tv Washington Journal Open Phones CSPAN January 28, 2022 1:39pm-2:55pm EST
with respect to the pdo forces for 20 years in iraq, afghanistan has announced when forces are rotating etc. and we attempt to be transparent with you and congress and with theamerican people on the use and deployment of military forces . alerted based on direction from the president and secretary of defense increased the readiness data some of these forces so the forces have been told. and we think it's a better from a transparency standpoint better to inform you, the media and congress of the forces that are out there that are being alerted. in addition assuring and deterring with respect to our nato allies but it's important to be transparent with you and the american people about what we're doing . >> we have to get going, thank you so much.
>> we will have more live coverage this afternoon at 2 pm eastern president biting will be in pittsburgh to talk about the bipartisan infrastructure law. we will have that lifehere on c-span2 . >> comments from the event at the white house. the chief of justice stephen breyer making it official yesterday at the white house and we will show you some of that in just a bit .. the position was appointed by president biden, they wrapped up their report and the presidential commission on the supreme court of the united states and one of the things that they had been out there during early in the biden administration was the idea of adding justices to the supreme court that's been called court packing and here's what the commission found. they concluded, they said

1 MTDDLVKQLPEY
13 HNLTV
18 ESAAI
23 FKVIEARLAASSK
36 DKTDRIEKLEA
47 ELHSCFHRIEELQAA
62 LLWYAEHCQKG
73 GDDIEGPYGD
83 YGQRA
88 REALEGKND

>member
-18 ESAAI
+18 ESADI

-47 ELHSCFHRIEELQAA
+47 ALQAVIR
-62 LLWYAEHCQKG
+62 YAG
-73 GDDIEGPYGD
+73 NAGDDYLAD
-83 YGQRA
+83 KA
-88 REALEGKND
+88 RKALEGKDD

article 3 of the constitution requires that there be one supreme court but does not specify the number of justices that shall serve on the court. the historical practice is the conclusion that congress has the authority to change the size. congress exercise that power on numerous occasions. the nation as a whole takes no position on the validity of strengths force expanding the supreme court mirroring the public debate there's profound disagreement among commissioners on this issue and this hour we will touch on some of the other findings of that supreme court commission and the conclusions they came to. 202-748-8000 allied to call for democrats. 202748 8001 for republicans and for all other steps 202 748-8000two . this is the washington post. biden pledges to pick a historic candidate, white